After that, Sam was in a grumpy mood for the rest of the day. He was grumpy in math because they were doing subtraction. He was grumpy in PE because they did square dancing. He was grumpy at lunch because his dad put strawberry jam on his peanut butter sandwich instead of grape jelly. Sam hated strawberry jam.
He was still in a grumpy mood that afternoon when he got off the bus. He was looking forward to stomping across the kitchen floor and eating frozen waffles without even bothering to put them on a
plate when he got home. Then he would go take Mr. Stockfish on their daily walk to visit the chickens. Mr. Stockfish was always grumpy, so he and Sam would get along better than ever.
But when Sam got to his house, something was weird. His family’s blue minivan wasn’t in the driveway, even though it was Tuesday, and his mom worked from home on Tuesdays. Maybe she had to go to the store. But usually when Sam’s mom had to go to the store, she made sure to be back when Sam got off the bus.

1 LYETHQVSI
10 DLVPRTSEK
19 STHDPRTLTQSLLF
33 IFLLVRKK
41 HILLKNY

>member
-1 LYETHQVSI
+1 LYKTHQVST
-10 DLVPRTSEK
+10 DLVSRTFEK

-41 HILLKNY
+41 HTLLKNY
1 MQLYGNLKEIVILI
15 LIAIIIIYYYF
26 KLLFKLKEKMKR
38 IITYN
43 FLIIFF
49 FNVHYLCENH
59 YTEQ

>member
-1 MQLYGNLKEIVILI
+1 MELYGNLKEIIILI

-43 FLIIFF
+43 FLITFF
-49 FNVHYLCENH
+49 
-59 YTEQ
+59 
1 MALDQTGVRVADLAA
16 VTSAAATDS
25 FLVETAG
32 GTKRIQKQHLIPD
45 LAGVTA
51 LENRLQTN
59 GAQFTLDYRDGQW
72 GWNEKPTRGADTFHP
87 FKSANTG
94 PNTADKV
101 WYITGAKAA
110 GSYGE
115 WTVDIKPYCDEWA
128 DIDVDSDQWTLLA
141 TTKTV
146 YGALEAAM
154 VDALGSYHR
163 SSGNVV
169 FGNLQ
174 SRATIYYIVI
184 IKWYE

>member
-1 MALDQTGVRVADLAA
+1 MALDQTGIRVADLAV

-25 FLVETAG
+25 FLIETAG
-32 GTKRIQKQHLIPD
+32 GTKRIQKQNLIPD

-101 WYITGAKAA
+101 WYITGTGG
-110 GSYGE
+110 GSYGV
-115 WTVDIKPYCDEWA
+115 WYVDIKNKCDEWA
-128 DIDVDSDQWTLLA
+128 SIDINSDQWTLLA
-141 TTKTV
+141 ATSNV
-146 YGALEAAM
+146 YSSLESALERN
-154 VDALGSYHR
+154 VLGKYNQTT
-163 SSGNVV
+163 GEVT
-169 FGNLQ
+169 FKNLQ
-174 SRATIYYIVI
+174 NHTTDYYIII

The front door was unlocked. “Mom?” Sam called out as he walked inside. “Are you home?”
“In the kitchen,” Sam’s mom said. Her voice sounded sort of strange. Maybe she was in a grumpy mood too.
Sam found his mom sitting at the table, drinking a cup of tea that smelled like apples and cinnamon. Sam’s mom only drank tea when she was trying to calm down or right after she talked to Aunt Karen on the phone.
“Did someone steal the minivan?” Sam asked. “Is that why you’re drinking tea?”
“I wrecked the minivan,” Sam’s mom said. She sighed. “I hit a bus.”
“A school bus?” Sam practically shouted. He thought his mom might go to jail for that.
“No, a city bus. I was changing lanes. . . .” Sam’s mom stopped and rubbed her forehead. She looked like she had a headache. “It’s a long story. Let’s just say I wasn’t paying close enough attention.”
“Were you talking on your phone?”